That said, I *DO* rinse my meats with water. And it's more just to rinse off dirt or whatever... not to kill off bacteria. That's why I cook my meat.

                    2. When I was a kid, I worked at a restaurant, well a fast food place, that served a lot of fried chicken.

                      We routinely washed the chicken with vinegar and water to get rid of any blood smell that had accumulated on the chicken. It was also how we could tell if the chicken had gone bad. If it smelled after the vinegar rinse it was bad.

                      I know when I go to the store, the packaging collects a lot of blood, so it isn't going to hurt anything or effect the flavor especially if you rinse with clean water after the vinegar/water rinse.

                      I can't see a problem rinsing any meat with vinegar and water and then rinsing again with clean water.

                      Your boy friend is just particular because of where he was raised. In most parts of the world they sell chicken hanging in an open air market. I would want to rinse that chicken.

                      1. Hi, have Surinamese decent and live in Amsterdam. The reason why we wash chicken or any other meat in vinegar is to get the germs killed in the first place. Second, to get rid of that "animal smell". Chicken can have a distasteful animal smell or taste to it even when it is cooked, especially a whole chicken. Same goes for pork, I like porkchops when it doesnt have that nasty animal taste or smell. Once you have washed your chicken in a vinegar bath with some water, and see what dirt is left behind, you will probably never want to have "unwashed" chicken again.

                        1. I have seen this recommended in South Asian home cooking, too. The vinegar or lime/lemon juice kills the bad smells and cleans the meat. Some people prefer lime/lemon only and say that vinegar toughens the meat. Interesting info in this thread. I have picked up the habit and use vinegar on fish and sometimes if I buy and freeze chicken I prepare it with turmeric (also purported to kill smell and germs), red chile powder, and lime juice and then store it in the freezer. There are huge numbers of South Asians in the Caribbean, so I wonder if this is S. Asian influence. The South Asian presence in the Caribbean deeply influenced West Indian cuisine, too, so why not food prep?

                          1. I'm glad I saw this thread. I had posted on a different one that I'd been doing this forever (lemon juice or vinegar) but I couldn't remember where I picked it up from, didn't know if anyone else did it either. I'd forgotten about a cooking lesson I had with my grandmother before passing and I'd also learned how to clean squid, I was about 12. She was Italian and I too do this with poultry, fish, lamb, veal and pork. I always felt that at the very least it gets the slime off from the meat. I don't know if it's cultural, but not everyone does this.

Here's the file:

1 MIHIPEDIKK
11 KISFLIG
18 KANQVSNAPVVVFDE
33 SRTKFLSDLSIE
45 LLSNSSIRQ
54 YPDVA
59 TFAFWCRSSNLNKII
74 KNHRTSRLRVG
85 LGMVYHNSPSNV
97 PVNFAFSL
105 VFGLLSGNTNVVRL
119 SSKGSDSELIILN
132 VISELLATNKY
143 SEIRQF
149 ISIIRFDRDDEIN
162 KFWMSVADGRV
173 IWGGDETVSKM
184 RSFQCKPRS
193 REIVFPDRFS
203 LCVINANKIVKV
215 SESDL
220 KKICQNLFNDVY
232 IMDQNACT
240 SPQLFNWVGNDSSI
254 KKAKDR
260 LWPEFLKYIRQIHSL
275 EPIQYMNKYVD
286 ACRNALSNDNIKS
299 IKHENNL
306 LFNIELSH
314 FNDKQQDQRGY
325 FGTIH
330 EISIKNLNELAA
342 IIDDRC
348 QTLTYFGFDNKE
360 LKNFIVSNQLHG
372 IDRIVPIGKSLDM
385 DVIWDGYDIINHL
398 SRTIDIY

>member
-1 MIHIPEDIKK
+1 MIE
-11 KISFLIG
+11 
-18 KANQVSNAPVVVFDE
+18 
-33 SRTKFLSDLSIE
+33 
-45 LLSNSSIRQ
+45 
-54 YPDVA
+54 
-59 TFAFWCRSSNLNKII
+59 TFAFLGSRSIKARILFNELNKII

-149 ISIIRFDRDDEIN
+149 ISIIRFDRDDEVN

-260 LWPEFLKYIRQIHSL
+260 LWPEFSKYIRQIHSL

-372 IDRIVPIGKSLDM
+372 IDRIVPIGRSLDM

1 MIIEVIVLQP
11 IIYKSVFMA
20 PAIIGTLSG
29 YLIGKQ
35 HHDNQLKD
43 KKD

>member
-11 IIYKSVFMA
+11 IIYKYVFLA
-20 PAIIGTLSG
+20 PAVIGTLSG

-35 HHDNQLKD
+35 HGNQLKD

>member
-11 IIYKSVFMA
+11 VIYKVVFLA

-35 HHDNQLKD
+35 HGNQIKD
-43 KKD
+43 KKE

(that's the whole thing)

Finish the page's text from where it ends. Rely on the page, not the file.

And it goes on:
1 Reply
                            1. re: lilgi

                              This week I do see why Jamaicans might wash their chicken in vinegar. I did not buy GOOD chicken but went to the little meat shop that sells unbranded. Yes, the chicken DID smell bad and I washed it in vinegar. However with the cheap chicken it still smells during the cooking so the washing didn't help a lot. I'll just make sure from now on I buy a better grade of meat and then the washing in vinegar is not needed. Actually I threw away almost 5 pounds of chicken because of the quality.

                            2. I dated a Filipina when I was in the Navy. She diced up raw chicken, onions, garlic, fresh jalepeno peppers added a little bit of fresh shaved ginger and about a quarter cup of white vinegar. She set it in the fridge and pulled it out the next day for dinner. I asked about cooking it and she said the jalepeno juice and vinegar cooked it. The onion and garlic protected it from bacteria while the juices cooked it. The reason italians like garlic and onion so much is the anti-bacterial effect. In roman times they would rub there meat down with a garlic/onion paste and then salt them. It would hold meat for 2 days in the summer and up to a week in the winter.

                              1. Mama always taught me that if the chicken was any less than perfectly fresh, a good wash with white vinegar would kill the smell and make it cookable... but it's better get it in the freezer asap after it's bought so you don't have to worry about it!

                                1. Growing up in a Caribbean household ..taught me how to clean raw chicken with lemon or lime with salt..

                                  1 Reply
                                  1. re: salsatraigoyo

                                    All "rank odors" on any protein are caused by a gas that begins to form on the surface of the meat the minute the animal dies.
                                    The gas is nature's way of calling all local insects to 'COME AND GET IT!'
                                    The insects lay their eggs the eggs hatch and the baby insects use the now rotting flesh as their dinner service. Kool eh?
                                    Any acid will wash away the formed gas laying on the surface. For us humans that means we aren't then smelling the beginning of the rotting process.